There is a difference between building a business that has purpose, and building a business to just make money. And while technology has made us all smarter, and just a click away from being connected to a person or information no matter where we are, something seems to be missing.
Maybe it’s what author Ross Baird has described in his takedown of Silicon Valley — the focus on solving “my world problems” instead of real-world problems. Or maybe, more simply, it’s rediscovering a sense of purpose.
It is no longer enough to build new technologies just because we can. We’re living in an attention economy that is being driven, almost entirely, by technology. We have access today to more information than we can possibly absorb, and all of those sources are competing to try to get top of mind with us. If they can get us addicted, then they’ve got a business model.
But, we’re also seeing the downside of this tech explosion, and it isn’t pretty. We are more isolated, more segmented and unhappier than ever before as tech has moved away from solving real problems.
We need the tech industry to refocus some of that effort on solving real world problems again.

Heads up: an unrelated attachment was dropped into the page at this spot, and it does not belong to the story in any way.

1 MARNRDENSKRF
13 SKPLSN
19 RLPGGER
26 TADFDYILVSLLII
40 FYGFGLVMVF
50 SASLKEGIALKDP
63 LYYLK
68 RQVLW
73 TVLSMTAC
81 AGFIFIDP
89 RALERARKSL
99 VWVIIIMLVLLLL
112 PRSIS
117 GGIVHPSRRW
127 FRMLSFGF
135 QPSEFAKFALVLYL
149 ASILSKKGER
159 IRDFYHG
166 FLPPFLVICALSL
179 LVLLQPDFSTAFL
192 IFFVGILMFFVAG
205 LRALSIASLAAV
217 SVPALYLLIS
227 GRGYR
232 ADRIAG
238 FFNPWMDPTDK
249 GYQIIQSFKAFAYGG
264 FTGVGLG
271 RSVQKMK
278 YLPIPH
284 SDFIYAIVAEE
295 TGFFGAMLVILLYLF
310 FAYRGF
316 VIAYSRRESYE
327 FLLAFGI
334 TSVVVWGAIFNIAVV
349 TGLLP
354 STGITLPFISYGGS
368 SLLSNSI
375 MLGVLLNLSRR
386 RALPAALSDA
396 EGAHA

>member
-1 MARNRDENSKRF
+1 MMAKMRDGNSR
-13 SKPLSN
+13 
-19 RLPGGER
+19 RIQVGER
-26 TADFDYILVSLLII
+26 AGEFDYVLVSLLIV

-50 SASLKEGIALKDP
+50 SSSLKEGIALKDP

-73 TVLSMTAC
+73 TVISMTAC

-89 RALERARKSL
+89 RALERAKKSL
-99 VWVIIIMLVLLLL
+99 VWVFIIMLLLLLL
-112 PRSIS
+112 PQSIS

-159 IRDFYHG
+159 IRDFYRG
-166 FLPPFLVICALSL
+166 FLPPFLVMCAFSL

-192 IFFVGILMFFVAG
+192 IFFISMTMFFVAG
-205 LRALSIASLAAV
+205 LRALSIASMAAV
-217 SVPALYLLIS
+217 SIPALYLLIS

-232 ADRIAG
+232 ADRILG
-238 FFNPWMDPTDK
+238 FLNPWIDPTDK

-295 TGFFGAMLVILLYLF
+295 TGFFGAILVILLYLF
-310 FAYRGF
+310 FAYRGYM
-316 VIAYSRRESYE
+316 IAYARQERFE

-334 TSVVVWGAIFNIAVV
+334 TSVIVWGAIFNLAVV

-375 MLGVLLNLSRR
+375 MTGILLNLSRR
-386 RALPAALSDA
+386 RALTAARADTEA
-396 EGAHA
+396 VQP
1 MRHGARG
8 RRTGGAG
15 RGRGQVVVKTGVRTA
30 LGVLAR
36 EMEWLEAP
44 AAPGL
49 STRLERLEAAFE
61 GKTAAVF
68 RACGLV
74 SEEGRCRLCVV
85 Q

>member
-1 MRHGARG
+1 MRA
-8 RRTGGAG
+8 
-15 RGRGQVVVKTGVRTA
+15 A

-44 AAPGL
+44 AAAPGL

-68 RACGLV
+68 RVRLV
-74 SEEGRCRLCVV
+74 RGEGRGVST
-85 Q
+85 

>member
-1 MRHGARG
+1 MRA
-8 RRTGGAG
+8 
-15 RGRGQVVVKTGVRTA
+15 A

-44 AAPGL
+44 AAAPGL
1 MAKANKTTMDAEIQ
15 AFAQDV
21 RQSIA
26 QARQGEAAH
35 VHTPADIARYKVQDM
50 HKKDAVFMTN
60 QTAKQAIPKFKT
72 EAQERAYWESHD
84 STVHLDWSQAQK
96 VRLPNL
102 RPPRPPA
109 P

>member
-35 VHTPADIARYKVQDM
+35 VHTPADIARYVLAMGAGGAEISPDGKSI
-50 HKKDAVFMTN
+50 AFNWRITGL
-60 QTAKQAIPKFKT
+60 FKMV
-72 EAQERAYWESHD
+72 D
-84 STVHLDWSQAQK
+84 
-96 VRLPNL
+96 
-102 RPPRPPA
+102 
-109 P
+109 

The dark side of tech
More than 30 years ago, Georgia Tech professor Melvin Kranzberg compiled a list of what he called the “Six Laws of Technology,” which were intended to address potential social unrest related to the growing reach, even then, of technologies. His first law, that technology is not good or bad, but it is also not neutral, has become a measuring stick for tech policy in the era of Big Data, social media and always-on connectivity.
That was in the 1980s, and since then technology has only become more pervasive.
As of 2017, the average person spent more than two hours per day on various social media platforms, according to influencer marketing agency Mediakix.
There will soon be more than 5,000 GB of data on every single person on the planet stored somewhere on the cloud where advertisers, corporations, governments and others can leverage it, a Digital Universe study found.
And, incredibly, Facebook recently introduced a version of its Messenger app intended for kids aged six to 12.